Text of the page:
Plant and Soil

, Volume 331, Issue 1, pp 79–90

Effect of woody vegetation clearing on nutrient and carbon relations of semi-arid dystrophic savanna

  • Susanne Schmidt
  • Rebecca E. Lamble
  • Rod J. Fensham
  • Ilyas Siddique
Regular Article

DOI: 10.1007/s11104-009-0233-5

Cite this article as:
Schmidt, S., Lamble, R.E., Fensham, R.J. et al. Plant Soil (2010) 331: 79. doi:10.1007/s11104-009-0233-5

Abstract

Throughout the savanna biome, woody vegetation is cleared to increase productivity of herbaceous pasture. While clearing can result in increased pasture production of semi-arid dystrophic savannas in the short term, it is uncertain whether production is sustained in the long term. There is insufficient knowledge of how clearing affects soil nutrient and organic carbon (SOC) stocks. Using cleared-uncleared site pairs, we evaluated techniques for time-integrated assessment of nutrient and carbon relations in Australian savanna. Short-term in situ resin incubation showed that soil at cleared sites had a higher time-integrated availability of ammonium and nitrate, indicating that nitrogen (N) may turn over faster and/or is taken up slower at cleared sites than uncleared savanna. Nitrate and ammonium availability was approximately 2-fold higher in spring than in summer, likely due to greater uptake and/or loss of nitrate during summer rains. Nitrate was a prominent N source for evergreen trees, especially before summer rain, pointing to a role of trees as permanent N sinks. Stable isotope signatures of soil and vegetation indicate that N input occurs via N2 fixing microbiotic crusts and Acacia species. 30 years after clearing, SOC contained more C4 grass-derived carbon than uncleared savanna, but this shift in C source was not associated with the net C gain often observed in grasslands. Interactions between altered nutrient and C relations and composition of the understorey should be assessed in context of introduced buffelgrass (Cenchrus ciliaris) which had higher macronutrient concentrations than native grasses. Heterogeneity of the studied soils highlights the need for replication at several spatial scales to infer long-term dynamics with space-for-time chronosequences. We conclude that the techniques presented here are useful for gaining knowledge of the biogeochemical processes governing savannas and the systems that result from clearing.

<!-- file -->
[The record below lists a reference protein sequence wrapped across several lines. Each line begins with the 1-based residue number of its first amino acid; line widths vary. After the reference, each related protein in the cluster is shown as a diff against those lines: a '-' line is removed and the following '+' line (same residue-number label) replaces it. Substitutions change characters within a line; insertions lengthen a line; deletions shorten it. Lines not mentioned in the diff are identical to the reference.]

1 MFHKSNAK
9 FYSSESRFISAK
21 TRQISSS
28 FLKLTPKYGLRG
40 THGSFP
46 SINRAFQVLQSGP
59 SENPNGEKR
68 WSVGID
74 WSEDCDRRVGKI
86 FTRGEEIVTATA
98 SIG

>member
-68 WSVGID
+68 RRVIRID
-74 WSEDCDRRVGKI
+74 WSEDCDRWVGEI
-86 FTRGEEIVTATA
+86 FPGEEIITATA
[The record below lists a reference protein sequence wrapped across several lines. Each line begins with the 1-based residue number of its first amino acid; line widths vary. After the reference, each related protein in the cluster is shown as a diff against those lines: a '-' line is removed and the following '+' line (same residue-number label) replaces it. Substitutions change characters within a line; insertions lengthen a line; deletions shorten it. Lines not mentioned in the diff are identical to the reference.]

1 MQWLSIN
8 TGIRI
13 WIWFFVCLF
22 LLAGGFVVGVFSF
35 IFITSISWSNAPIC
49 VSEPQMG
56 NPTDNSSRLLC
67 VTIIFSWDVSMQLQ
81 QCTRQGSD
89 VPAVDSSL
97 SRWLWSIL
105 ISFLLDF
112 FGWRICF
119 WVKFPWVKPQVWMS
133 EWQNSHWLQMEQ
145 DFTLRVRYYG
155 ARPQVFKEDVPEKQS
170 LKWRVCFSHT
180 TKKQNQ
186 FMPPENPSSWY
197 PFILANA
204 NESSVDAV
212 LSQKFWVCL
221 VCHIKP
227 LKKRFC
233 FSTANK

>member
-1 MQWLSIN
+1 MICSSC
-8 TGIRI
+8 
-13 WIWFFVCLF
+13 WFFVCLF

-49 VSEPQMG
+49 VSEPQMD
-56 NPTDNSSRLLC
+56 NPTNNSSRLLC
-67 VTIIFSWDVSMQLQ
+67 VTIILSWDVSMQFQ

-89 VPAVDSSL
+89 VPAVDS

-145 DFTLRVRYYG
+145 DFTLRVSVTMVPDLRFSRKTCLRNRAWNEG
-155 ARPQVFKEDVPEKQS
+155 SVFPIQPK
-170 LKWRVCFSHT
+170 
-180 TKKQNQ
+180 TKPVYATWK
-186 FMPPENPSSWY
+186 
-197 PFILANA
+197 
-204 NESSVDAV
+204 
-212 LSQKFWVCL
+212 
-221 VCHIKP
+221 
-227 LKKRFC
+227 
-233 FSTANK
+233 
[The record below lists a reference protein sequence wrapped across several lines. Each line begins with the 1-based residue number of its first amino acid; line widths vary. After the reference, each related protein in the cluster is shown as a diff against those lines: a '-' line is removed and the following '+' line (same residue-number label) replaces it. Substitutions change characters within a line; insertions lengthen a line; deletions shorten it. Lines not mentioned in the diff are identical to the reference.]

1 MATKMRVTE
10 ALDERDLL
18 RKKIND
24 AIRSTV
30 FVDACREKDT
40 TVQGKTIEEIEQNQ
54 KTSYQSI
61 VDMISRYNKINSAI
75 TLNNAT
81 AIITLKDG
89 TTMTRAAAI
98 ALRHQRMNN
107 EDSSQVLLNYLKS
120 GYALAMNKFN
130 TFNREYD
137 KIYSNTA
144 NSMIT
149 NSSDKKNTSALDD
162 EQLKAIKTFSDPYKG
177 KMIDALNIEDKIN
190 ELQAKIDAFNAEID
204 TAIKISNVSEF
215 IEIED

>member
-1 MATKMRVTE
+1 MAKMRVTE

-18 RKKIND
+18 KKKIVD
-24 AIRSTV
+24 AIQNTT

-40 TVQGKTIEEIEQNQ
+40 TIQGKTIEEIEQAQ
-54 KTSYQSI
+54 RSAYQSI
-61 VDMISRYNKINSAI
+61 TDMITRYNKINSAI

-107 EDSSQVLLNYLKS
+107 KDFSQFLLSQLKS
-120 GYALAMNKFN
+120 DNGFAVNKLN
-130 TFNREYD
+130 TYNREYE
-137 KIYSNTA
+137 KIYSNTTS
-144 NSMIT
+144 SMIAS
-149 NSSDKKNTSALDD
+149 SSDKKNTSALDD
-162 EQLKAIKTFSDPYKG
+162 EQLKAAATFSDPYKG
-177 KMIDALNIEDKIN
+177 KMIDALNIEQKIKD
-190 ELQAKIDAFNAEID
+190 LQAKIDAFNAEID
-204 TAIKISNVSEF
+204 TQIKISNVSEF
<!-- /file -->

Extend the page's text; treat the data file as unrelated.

Keywords

15-N natural abundance13-C natural abundanceEucalyptus savannaMacronutrientsSoil organic carbonSoil nitrogenTree clearing

Copyright information

© Springer Science+Business Media B.V. 2009

Authors and Affiliations

  • Susanne Schmidt
    • 1
  • Rebecca E. Lamble
    • 1
  • Rod J. Fensham
    • 1
    • 2
  • Ilyas Siddique
    • 1
  1. 1.School of Biological SciencesThe University of QueenslandBrisbaneAustralia
  2. 2.Queensland HerbariumEnvironmental Protection AgencyToowongAustralia